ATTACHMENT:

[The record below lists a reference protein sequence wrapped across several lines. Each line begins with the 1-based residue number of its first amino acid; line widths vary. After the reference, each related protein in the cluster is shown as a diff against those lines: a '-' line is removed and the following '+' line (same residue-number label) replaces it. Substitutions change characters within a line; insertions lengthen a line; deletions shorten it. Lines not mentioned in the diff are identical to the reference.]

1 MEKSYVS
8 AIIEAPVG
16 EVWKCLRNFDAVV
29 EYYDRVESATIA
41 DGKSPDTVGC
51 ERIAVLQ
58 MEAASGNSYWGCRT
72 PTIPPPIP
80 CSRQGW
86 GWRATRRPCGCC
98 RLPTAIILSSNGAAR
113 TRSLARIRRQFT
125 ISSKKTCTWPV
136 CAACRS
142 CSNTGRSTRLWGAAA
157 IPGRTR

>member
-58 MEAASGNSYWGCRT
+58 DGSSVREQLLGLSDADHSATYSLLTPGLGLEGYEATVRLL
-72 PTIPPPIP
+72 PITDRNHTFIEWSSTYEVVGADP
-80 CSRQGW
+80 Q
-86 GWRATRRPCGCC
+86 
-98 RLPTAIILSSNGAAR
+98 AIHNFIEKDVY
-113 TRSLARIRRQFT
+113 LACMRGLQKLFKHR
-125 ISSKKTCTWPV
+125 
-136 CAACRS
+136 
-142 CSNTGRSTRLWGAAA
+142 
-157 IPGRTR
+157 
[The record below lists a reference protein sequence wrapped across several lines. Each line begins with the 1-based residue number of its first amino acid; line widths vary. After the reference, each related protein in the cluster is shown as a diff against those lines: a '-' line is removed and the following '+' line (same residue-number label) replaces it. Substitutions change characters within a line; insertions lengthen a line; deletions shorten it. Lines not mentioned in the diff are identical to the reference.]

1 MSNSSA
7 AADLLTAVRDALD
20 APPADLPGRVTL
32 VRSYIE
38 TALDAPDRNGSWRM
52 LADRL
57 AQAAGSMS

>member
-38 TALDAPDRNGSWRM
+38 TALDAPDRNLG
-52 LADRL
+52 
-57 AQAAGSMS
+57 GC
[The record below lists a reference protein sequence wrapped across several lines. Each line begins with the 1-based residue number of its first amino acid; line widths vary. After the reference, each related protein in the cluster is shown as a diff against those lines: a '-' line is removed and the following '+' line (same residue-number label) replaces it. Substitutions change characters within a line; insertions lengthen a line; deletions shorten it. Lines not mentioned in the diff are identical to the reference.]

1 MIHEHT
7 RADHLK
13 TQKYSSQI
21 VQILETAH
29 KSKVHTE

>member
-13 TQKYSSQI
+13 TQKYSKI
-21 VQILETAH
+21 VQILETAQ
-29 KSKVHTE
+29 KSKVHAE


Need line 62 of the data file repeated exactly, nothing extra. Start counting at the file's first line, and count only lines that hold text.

+13 TQKYSKI